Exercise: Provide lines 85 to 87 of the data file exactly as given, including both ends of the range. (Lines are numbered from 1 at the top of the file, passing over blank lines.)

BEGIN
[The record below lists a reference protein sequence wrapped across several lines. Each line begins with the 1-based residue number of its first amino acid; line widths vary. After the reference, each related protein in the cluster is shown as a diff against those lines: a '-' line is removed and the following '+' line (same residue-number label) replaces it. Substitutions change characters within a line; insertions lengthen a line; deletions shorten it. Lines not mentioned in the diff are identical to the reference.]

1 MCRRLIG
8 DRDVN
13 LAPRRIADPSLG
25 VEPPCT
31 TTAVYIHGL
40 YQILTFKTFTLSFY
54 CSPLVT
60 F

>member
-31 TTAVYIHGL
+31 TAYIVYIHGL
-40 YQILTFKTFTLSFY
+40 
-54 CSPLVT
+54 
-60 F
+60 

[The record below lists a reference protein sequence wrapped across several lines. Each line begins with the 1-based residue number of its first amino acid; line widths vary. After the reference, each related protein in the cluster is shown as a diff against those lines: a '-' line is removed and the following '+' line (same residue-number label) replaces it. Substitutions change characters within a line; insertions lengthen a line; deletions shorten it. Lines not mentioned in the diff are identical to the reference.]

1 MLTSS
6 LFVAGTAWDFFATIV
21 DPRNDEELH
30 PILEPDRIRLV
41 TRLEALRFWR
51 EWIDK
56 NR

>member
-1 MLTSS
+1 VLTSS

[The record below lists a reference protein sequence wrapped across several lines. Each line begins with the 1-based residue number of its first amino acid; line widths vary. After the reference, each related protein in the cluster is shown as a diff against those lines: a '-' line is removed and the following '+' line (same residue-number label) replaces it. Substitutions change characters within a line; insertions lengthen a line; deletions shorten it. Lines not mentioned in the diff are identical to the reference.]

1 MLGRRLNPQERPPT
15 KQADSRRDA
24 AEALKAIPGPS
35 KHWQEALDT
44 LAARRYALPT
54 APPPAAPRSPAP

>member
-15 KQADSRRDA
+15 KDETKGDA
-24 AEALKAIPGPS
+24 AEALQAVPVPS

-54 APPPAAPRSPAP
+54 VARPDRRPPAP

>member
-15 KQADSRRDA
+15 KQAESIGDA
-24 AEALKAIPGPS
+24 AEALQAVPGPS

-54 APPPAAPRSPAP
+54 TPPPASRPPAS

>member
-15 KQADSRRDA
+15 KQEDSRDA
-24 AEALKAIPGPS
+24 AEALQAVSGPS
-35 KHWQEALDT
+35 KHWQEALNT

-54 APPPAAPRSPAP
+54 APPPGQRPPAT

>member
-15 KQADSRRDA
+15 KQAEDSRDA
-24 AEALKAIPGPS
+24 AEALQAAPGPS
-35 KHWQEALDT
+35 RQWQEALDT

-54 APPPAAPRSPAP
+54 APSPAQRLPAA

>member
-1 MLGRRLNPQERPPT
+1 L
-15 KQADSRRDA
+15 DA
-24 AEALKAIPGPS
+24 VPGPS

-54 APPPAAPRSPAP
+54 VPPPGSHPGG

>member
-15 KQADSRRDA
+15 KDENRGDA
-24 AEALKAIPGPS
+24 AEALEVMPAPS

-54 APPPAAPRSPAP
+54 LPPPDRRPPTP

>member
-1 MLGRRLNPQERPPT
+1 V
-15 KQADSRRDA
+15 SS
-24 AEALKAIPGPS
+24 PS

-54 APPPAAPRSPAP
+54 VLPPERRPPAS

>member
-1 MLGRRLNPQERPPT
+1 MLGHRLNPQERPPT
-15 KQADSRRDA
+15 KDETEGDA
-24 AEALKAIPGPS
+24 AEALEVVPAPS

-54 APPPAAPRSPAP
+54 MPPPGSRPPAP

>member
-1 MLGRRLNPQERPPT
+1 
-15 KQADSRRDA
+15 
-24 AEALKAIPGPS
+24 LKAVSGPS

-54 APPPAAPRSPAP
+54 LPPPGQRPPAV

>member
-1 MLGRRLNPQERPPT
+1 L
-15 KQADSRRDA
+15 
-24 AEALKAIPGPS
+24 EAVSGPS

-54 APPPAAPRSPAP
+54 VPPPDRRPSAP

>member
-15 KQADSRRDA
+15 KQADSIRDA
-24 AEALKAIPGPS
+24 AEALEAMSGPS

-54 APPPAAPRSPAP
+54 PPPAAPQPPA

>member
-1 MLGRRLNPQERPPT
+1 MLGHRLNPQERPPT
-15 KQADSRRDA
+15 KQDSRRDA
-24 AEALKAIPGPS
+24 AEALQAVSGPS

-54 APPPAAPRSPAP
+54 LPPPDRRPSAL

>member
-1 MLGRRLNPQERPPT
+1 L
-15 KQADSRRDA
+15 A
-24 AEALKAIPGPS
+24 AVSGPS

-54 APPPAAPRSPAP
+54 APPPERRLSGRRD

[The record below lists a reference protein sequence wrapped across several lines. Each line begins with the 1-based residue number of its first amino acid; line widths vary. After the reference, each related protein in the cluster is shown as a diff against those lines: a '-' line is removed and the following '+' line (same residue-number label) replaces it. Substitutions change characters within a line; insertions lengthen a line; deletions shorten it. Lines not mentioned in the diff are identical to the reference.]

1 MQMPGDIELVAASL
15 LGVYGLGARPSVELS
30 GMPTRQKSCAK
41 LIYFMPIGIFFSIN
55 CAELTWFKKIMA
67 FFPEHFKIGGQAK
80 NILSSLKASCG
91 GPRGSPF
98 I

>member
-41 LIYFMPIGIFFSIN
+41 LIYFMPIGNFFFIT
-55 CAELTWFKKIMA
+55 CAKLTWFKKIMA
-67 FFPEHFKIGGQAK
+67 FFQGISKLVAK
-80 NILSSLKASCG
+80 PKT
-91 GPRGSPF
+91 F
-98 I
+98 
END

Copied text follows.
>member
-1 MLGRRLNPQERPPT
+1 V